Peachtree City and Newnan Visitation Attorney Preserves Parents’ Rights
Dedicated representation for clients who live apart from their children
Under Georgia law, parents who do not have physical custody of their child have the right to spend time with them based on a visitation schedule ordered by the court. There might also be instances where others who have a close relationship, such as grandparents and adult siblings, might be granted visitation rights as well. Thomas F. Tierney, Attorney at Law in Peachtree City and Newnan represents Georgia clients in visitation negotiations and disputes. Drawing on more than 30 years of family law experience serving Fayette and Coweta Counties, I work diligently to secure appropriate parenting time schedules.
Visitation for parents in Georgia
Disputes over parental visitation generally arise during divorce proceedings and can re-emerge after the divorce is final. Unwed parents can also engage in visitation conflicts if legal paternity has been established. This process is sometimes referred to as for legitimation. Visitation is designed to be frequent and meaningful, to maintain strong parent-child bonds. In rare cases, a judge will decide that contact with the noncustodial parent might be contrary to the child’s best interest. Common reasons include a parent’s substance abuse problem, domestic violence or criminal activity. A judge can order the parent’s contact be restricted to supervised visits or prohibited altogether. However, courts will review a petition to have visitation restrictions lifted if the parent has shown that a risk no longer exists.
Scheduling visitation between parent and child
As part of its child custody order, a court will approve a parenting plan, which is a more detailed outline of how the parents will implement the custody order. The schedule might simply state basic rights or present a detailed, week-by-week schedule for visits. How much detail is necessary depends on a number of factors, including:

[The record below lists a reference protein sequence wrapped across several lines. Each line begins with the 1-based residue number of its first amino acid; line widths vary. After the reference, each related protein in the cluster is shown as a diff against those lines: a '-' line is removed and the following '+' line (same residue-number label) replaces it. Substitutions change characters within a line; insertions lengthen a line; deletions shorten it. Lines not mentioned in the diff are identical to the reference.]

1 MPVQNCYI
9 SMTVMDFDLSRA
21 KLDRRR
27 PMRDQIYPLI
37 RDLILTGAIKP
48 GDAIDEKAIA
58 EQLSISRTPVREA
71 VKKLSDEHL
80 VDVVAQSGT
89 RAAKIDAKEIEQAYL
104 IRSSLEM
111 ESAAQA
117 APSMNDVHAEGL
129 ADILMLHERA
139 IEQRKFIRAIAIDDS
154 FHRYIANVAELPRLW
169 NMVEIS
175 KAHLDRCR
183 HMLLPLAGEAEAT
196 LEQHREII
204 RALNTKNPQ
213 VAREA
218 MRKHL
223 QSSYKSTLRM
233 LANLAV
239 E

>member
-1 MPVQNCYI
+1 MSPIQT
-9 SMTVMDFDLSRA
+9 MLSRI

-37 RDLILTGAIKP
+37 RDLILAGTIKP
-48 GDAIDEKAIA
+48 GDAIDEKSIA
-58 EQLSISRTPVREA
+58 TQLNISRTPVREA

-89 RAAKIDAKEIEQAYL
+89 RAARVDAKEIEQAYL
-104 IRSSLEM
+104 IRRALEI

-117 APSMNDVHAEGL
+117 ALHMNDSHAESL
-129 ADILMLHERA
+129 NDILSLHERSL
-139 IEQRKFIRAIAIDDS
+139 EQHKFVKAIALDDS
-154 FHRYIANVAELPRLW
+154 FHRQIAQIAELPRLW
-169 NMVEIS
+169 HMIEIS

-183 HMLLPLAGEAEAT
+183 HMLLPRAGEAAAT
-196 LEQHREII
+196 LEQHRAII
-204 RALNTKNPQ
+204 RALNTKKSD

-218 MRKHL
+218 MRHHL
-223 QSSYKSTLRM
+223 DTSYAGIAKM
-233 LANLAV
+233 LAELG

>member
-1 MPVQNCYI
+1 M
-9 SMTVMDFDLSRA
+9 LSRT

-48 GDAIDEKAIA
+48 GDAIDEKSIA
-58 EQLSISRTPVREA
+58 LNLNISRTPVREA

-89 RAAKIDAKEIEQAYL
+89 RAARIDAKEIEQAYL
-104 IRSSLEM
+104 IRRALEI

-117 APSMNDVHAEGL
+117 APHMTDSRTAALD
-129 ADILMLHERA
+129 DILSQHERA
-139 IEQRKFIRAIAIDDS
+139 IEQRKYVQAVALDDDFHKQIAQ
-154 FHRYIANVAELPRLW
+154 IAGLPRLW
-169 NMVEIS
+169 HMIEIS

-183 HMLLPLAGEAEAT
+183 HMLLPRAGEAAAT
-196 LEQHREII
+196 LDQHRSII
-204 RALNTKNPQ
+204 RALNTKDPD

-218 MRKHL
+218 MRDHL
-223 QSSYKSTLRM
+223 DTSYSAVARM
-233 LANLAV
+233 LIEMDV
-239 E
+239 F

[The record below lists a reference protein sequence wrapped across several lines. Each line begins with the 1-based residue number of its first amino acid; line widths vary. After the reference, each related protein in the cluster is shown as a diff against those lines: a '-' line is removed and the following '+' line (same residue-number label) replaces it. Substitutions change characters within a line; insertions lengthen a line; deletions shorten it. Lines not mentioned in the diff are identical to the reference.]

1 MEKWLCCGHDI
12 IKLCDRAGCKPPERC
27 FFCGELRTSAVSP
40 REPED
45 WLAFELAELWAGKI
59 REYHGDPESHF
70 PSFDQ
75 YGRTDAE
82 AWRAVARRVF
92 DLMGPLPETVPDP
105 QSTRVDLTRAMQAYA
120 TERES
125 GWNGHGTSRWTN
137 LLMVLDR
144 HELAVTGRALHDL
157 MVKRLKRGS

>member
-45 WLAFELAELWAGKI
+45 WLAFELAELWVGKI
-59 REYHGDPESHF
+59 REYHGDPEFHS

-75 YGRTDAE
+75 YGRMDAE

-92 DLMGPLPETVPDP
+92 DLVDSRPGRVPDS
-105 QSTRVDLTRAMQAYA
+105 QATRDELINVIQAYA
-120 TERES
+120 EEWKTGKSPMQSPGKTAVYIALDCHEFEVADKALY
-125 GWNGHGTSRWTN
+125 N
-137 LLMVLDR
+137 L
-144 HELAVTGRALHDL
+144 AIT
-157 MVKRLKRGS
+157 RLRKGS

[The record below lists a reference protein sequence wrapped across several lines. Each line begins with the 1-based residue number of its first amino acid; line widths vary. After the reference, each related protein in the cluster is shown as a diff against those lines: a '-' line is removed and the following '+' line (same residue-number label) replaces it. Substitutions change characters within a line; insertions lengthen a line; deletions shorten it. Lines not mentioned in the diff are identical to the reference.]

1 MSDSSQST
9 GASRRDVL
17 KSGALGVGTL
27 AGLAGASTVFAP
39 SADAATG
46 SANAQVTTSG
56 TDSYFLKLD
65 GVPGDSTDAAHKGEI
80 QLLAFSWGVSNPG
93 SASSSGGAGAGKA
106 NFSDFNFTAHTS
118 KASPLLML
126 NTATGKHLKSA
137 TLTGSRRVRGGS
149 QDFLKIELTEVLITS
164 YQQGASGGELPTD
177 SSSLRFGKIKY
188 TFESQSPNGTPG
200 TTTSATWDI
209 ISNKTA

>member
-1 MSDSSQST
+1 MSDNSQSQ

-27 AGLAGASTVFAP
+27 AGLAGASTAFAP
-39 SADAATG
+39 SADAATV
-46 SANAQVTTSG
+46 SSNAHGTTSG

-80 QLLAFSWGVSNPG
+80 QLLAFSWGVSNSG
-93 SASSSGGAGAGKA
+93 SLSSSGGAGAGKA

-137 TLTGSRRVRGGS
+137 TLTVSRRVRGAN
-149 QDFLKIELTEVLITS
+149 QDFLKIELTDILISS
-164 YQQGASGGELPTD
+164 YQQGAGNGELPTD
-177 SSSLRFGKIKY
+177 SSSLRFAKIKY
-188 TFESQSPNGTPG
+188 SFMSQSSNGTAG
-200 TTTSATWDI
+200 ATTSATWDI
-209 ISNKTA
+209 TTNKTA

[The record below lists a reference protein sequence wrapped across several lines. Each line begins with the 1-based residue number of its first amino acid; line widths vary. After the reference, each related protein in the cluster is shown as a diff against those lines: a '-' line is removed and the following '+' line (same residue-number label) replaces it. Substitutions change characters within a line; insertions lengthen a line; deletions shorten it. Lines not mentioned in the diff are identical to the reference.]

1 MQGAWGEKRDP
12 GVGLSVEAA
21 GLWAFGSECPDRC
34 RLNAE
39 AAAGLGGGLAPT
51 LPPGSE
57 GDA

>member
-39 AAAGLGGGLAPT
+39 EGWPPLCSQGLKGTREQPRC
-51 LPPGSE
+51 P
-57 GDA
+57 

- How well the parents communicate and how inclined they are to cooperate
- The distance between the parents’ residences
- Other demands on the family schedule
Visitation schedules should be detailed enough for reliable planning, and to be enforceable when disputes arise. However, there should be room for flexibility, since people’s lives are not set in stone. I help parents create workable visitation schedules through negotiation and mediation, and litigate disputes in court whenever necessary.
Modification and enforcement of visitation orders
A parent can request a modification of the visitation order if there has been a substantial change in circumstances and a modification would be in the best interest of the child. A common reason for a request is when the custodial parent intends to far enough away to make the existing visitation terms unworkable. In such cases, the noncustodial parent might request some form of joint custody or a schedule with fewer, but longer, visits. If a custodial parent interferes with visitation, the noncustodial parent can ask the court to enforce the order. An uncooperative parent can be sanctioned for contempt of court.
Grandparent rights to visitation in Georgia
Under Georgia law, grandparents may not petition the court for visitation of children who are living with both parents. If the parents have divorced or one has died, the grandparents are allowed to seek visitation rights. The court will consider whether visitation would be in the best interest of the child, and whether a bond between the child and the grandparents exists to such an extent that denying visitation would harm the child.
Contact a Georgia family law attorney for a consultation regarding your visitation rights
Thomas F. Tierney, Attorney at Law in Peachtree City and Newnan represents parents in matters relating to visitation and custody concerns. To make an appointment for a consultation, please call 770-796-4031 or contact my office online.